It is an honor to address the High-Level Segment of the Conference on Disarmament under the Presidency of Brazil, a fellow G-21 country with which India enjoys excellent bilateral relations.
The Covid-19 pandemic has been perhaps the most disruptive global event in our collective memory. While the pandemic exposed the vulnerabilities, it has also underlined the need for global solidarity and strengthened multilateralism.
Prime Minister Modi by delivering on his promise at the UNGA to make Indian manufactured Covid vaccines both affordable and accessible to all of humanity, has once again shown that India is the force of global good. We have the same approach to global issues including those pertaining to international security and peace. In this regard, India is making an important contribution as a non-permanent member in the UN Security Council for 2021-22.
We begin this year with hope and expectation. India has welcomed the extension of the New START Treaty between the Russian Federation and the United States of America. However, much work needs to be done by us in the Conference on Disarmament. We need to rise above our differences, and demonstrate political will and genuine intent to find consensus to deliver on our collective mandate. Those resorting to politicization only weaken the mandate of this Body.
As the world’s single multilateral disarmament negotiating forum, as mandated by the Special Session on Disarmament (SSOD) -1, the CD’s agenda deals with critical challenges of disarmament and international security facing the international community. India advocates a comprehensive and balanced Programme of Work to enable the Conference to commence negotiations on issues of pressing global importance.
India is committed to the goal of universal, non-discriminatory and verifiable nuclear disarmament. Our call for the complete elimination of nuclear weapons through a step-by-step process, as also outlined in our Working Paper on Nuclear Disarmament submitted to the CD in 2007 has an enduring relevance. India reiterates its call to undertake the steps outlined in the Working Paper, including negotiation in the CD of a Comprehensive Nuclear Weapons Convention.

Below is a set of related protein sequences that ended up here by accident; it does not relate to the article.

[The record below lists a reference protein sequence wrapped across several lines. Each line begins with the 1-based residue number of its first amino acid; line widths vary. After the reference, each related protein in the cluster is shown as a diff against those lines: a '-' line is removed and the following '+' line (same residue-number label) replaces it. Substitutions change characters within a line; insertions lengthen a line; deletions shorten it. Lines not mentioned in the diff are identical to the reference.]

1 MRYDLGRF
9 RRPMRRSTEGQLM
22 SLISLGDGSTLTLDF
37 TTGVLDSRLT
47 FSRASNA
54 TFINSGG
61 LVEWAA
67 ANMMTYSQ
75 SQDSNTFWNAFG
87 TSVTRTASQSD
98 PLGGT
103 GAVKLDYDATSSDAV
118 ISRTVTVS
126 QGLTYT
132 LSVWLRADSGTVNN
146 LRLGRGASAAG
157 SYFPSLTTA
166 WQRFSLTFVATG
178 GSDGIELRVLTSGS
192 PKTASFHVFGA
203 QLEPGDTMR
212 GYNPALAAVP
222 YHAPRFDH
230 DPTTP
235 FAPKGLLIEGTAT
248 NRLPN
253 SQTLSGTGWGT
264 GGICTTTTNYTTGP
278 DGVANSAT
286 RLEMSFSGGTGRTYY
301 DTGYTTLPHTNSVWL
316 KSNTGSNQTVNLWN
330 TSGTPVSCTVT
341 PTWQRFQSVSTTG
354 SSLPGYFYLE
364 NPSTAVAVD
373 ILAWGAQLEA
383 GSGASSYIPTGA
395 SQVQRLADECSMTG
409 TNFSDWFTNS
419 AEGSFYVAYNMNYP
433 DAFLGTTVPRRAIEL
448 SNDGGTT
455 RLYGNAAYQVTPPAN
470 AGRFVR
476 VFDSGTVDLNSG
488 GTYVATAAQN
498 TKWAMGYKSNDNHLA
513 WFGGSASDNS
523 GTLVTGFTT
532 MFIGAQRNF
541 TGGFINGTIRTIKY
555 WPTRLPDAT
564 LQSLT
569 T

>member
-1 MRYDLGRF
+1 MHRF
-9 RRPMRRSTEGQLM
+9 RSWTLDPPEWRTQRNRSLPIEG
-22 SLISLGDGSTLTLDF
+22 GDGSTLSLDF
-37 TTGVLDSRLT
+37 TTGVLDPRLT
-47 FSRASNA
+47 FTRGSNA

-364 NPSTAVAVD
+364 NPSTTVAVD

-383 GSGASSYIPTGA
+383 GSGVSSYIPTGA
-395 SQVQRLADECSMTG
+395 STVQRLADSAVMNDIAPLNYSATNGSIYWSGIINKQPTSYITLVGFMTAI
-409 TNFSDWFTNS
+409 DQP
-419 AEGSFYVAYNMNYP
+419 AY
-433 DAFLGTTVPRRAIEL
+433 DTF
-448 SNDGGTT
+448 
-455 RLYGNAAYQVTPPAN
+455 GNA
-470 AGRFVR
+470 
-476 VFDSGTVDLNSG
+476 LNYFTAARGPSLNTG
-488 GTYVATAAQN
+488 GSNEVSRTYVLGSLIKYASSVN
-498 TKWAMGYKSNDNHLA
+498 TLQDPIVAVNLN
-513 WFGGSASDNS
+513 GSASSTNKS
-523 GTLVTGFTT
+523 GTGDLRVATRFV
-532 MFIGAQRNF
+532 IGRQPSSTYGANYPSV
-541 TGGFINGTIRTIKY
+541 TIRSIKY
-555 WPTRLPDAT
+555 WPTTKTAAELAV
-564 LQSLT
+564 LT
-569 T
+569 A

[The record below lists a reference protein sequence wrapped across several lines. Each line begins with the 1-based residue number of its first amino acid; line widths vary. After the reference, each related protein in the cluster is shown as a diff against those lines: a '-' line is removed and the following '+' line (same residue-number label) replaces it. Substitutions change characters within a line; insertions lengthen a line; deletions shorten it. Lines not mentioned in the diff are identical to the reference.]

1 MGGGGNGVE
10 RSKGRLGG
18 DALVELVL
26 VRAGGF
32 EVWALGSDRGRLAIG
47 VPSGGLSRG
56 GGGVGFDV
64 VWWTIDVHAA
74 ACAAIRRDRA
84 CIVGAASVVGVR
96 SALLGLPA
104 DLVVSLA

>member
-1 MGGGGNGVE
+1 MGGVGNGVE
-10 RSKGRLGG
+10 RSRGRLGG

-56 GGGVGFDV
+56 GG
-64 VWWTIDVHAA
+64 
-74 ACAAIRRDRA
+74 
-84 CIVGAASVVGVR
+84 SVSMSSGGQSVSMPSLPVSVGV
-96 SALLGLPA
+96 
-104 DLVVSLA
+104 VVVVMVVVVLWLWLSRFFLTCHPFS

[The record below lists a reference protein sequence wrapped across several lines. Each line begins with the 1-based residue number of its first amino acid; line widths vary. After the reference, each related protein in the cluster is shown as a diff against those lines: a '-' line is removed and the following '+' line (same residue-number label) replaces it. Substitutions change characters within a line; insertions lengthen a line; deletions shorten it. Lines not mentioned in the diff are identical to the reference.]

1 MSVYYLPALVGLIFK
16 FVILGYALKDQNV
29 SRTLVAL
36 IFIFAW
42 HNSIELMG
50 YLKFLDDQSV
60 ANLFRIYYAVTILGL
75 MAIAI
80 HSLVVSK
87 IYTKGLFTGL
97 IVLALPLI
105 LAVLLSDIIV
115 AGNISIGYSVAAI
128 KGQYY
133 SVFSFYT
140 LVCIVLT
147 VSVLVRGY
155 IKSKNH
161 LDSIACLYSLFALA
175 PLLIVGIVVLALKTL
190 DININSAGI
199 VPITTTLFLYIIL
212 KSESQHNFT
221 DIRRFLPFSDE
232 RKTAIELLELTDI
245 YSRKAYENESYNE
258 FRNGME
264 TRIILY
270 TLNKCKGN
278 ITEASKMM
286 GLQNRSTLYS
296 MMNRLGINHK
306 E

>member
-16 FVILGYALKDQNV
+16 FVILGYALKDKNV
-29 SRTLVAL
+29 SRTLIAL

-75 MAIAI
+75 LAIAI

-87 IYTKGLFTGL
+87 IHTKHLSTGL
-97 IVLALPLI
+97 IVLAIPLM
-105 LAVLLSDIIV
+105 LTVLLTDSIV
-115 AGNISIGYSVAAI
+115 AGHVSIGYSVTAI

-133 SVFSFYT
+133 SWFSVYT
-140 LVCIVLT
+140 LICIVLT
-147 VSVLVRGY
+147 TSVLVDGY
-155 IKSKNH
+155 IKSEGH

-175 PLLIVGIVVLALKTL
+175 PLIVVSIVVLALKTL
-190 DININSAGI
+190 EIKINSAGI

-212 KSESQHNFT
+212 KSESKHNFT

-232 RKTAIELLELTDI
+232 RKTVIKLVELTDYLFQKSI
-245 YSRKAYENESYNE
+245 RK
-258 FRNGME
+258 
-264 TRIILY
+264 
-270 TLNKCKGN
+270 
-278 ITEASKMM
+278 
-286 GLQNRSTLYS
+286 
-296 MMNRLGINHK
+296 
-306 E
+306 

India has supported the immediate commencement of negotiations in the CD on a Fissile Material Cutoff Treaty (FMCT) on the basis of CD/1299 and the mandate contained therein, which remains the most suitable basis for negotiations. I reaffirm today, India’s readiness to participate in FMCT negotiations in the CD.
India, as a responsible nuclear weapon State, is committed as per its nuclear doctrine, to maintain credible minimum deterrence with the posture of no-first use and non-use against non-nuclear weapon States.
Prevention of an Arms Race in Outer Space (PAROS), is another long-standing item on the CD’s agenda. India looks forward to an early start of negotiations of a legally binding instrument on PAROS to address pressing issues relating to space security.
In line with the SSOD-1’s emphasis on promoting expertise in disarmament and in empowering our younger generations, India has hosted a fully funded Annual Disarmament and International Security Fellowship Programme for the last two years to advance disarmament education. I take this opportunity to invite fellow member States to participate in this programme.
This Conference has been plagued for far too long by fear, suspicion and mistrust. As Mahatma Gandhi said, the only cure for fear is faith; for suspicion, sincerity and for mistrust, trust.
This is just what the Conference needs today, to break its long deadlock and to make concrete progress. India stands ready to play its role and work with fellow member States to achieve our collective objectives.